By KENNETH DEAN
In a typical Hollywood fire scene, a firefighter rushes into a raging fire wearing little protective equipment.
The movie shows the hero's bunker gear protecting him from superheated fire and explosions while he carries victims from the scene, and all he has to show for this feat is a face covered in black soot and a slight cough.
However, if that had been a real fire situation, that firefighter would have succumbed to smoke poisons. A flashover — a sudden flash of intense superheated fire — would incinerate a firefighter within seconds.
“That is Hollywood because in a real situation that firefighter would not be able to do any of that. While our gear protects us, it will burn,” Tyler Fire Department's Fire Marshal Paul Findley said.
According to FEMA's U.S. Fire Administration, firefighters each year respond to more than 400,000 structure fires, which claim an average of 2,500 lives, injure more than 13,500 and cause about $10 billion in property losses nationwide.
The U.S. Fire Administration's website indicates 83 firefighters died last year on the job.
Capt. Jeff Hudgens said there are multiple types of fires, and each presents different challenges.
Car fires, house fires, refinery fires, chemical fires and other blazes vary in makeup.
“We have to determine a lot of things real quick so everyone is safe. People think we just show up and fight fire, but there is a science to it, and we are learning new techniques every day,” he said.
Hudgens played a video depicting a standard room of furniture catching fire.
In the opening of the video, a small flame is in the seat cushion of a chair. Soon however, the fire jumps to the draperies, carpet and more furniture.
The room becomes superheated, and other items of furniture start to emit gases, which is what really burns in a fire.
“You can take a flame to this piece of wood, but the wood itself is not burning, it is the gases inside the wood,” he said.
Less than four minutes later, the room and adjoining room are on fire, and anyone in either room would succumb to poisons in the smoke within seconds and burn due to the superheated temperatures.
“In a flashover like this, the air is superheated to more than 1,000 degrees. If that happens, a firefighter only has three seconds to get out, or they will be burned to death. This is why we constantly train,” Hudgens said.
Tyler has a training facility with a live-burn building, where firefighters fight actual blazes in a structure. There is a tower to rappel down from, stair exercises and a building for mock rescue operations in heavy smoke.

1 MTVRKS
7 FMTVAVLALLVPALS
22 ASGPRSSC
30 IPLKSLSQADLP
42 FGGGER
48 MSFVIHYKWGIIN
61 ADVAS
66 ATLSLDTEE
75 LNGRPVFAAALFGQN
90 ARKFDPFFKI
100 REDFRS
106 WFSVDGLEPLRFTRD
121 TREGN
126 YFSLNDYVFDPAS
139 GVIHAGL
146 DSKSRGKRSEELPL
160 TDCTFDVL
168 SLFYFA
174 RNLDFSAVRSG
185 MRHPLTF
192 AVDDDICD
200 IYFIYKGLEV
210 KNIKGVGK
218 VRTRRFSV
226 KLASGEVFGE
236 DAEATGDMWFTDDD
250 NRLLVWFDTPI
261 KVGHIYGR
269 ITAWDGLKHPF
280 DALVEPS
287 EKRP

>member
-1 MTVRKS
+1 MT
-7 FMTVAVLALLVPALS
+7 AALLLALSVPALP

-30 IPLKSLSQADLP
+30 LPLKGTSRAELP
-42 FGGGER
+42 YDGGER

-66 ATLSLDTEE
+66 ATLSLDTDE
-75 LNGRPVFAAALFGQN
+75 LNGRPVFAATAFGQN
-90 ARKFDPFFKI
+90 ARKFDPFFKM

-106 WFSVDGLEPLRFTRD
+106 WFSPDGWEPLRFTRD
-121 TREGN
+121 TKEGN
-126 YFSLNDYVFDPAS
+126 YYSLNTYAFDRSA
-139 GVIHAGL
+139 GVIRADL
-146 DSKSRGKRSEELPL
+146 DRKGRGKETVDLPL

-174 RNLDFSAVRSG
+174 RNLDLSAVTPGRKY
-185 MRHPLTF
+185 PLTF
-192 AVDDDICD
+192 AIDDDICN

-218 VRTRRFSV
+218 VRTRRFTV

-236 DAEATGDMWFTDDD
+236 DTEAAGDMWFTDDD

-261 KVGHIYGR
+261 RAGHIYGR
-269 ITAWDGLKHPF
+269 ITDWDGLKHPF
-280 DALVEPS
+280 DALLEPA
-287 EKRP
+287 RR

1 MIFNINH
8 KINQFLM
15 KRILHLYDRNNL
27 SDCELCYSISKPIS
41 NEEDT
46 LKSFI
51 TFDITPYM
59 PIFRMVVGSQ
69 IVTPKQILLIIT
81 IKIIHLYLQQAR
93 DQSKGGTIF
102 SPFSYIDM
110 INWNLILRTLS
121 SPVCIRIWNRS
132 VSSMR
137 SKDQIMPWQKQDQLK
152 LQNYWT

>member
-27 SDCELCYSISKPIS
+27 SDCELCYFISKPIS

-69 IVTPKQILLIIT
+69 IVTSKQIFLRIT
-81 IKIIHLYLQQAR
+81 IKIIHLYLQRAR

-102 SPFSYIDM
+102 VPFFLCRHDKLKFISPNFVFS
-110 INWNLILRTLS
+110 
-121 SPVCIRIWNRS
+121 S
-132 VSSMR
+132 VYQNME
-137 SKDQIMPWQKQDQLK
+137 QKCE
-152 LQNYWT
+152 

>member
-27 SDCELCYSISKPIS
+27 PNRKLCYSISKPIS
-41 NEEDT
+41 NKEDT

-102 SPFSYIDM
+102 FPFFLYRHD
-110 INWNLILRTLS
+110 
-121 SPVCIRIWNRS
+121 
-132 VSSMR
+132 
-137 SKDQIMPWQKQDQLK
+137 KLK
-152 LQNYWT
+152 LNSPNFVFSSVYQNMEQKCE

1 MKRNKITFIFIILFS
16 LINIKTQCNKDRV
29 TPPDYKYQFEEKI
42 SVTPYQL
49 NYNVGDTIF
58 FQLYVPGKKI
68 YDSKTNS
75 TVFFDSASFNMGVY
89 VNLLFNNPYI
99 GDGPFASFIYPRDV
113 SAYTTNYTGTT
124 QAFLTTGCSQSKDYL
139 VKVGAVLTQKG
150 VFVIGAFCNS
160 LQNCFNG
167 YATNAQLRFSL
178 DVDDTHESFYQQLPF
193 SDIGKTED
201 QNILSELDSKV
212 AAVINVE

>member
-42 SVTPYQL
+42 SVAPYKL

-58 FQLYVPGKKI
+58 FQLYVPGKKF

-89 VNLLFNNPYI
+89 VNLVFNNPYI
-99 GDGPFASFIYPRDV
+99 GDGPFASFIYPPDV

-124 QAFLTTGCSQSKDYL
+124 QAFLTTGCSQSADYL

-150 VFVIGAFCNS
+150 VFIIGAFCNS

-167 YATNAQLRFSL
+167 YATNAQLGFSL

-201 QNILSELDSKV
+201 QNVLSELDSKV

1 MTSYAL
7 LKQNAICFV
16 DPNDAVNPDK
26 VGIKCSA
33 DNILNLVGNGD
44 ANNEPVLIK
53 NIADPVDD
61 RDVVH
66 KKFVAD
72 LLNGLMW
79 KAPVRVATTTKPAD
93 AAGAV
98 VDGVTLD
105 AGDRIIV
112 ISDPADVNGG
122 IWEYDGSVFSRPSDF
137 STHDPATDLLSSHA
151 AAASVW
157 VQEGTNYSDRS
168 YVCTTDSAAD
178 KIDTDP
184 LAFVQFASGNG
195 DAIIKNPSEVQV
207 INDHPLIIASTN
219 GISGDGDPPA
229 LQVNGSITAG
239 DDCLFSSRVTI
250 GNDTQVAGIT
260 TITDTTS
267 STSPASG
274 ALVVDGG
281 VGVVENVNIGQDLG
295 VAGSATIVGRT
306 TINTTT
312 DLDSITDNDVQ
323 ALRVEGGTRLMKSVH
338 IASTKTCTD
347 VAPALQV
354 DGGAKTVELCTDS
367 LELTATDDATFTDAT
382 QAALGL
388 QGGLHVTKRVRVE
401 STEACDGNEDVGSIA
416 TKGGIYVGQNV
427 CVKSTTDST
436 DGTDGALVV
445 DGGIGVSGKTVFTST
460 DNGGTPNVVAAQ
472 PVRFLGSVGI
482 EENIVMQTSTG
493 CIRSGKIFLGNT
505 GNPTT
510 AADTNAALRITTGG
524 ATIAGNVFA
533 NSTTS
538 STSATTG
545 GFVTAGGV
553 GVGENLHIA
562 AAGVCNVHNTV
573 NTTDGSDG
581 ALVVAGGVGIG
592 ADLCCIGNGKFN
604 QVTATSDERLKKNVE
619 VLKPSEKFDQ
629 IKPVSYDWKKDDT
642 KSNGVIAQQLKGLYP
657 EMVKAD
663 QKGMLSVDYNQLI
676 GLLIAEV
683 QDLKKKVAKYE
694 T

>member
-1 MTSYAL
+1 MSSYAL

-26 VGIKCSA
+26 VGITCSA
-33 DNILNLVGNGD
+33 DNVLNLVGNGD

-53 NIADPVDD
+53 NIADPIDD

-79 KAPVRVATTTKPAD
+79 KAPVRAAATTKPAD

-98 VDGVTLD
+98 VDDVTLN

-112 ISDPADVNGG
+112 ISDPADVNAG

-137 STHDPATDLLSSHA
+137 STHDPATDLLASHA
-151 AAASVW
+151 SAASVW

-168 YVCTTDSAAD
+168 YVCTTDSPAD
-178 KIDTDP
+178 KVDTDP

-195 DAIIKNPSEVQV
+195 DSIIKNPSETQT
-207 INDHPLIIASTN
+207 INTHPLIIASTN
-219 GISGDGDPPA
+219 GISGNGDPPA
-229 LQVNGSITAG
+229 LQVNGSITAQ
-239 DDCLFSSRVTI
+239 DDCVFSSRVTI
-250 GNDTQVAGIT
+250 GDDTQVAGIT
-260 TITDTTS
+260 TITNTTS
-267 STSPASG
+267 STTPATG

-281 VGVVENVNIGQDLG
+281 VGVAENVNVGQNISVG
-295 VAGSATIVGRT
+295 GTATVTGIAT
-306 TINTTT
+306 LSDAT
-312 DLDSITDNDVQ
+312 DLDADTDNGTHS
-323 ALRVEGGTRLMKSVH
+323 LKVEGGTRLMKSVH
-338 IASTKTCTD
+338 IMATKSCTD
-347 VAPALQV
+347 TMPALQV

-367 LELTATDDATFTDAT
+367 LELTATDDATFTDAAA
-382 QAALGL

In the live-burn building, burning hay bales are used because they produce high heat and thick smoke.
Ladder 2 firefighter and paramedic Randy Lee said he loves his job, and that includes the training.
“It's just another day on the job, and I love it,” he said.
Lee said the “cottage,” the name firefighters gave the burn house, even though a sign on the building reads “Messer's Grill,” is used in a way that is as realistic as a fire can be.
“It gets really hot in there, and the smoke gets thick, and that is what we want to simulate,” he said.
When the door on the cottage opens, firefighters in the exercise make their way inside and try to locate and extinguish the fire.
The main thing is to never let fire get between firefighter and escape.
In the rescue operation, firefighters learn how to blindly take care of a fallen firefighter in a constantly changing environment.
“Training is paramount to our safety and to the safety of the citizens we serve. When we respond to a fire we must have confidence in what we are doing because there are lives on the line,” Findley said.
Fire training is only part of the equation. Tyler firefighters also train for high-angle rescues such as from multi-story buildings, swift water rescues, auto accidents and hazardous material spills.
At the center of it all is critical element: equipment.
Hudgens said the self-contained breathing apparatus (SCBA) runs upward of $5,000 per unit, and then there are the oxygen bottles and the Personal Alert Safety System (PASS units) which drive the total cost of each Tyler firefighter's personal protection to more than $10,000.
Bunker gear can range from low quality to much higher quality, but most bunker gear is rated to take heat up to 1,200 degrees before the material breaks down.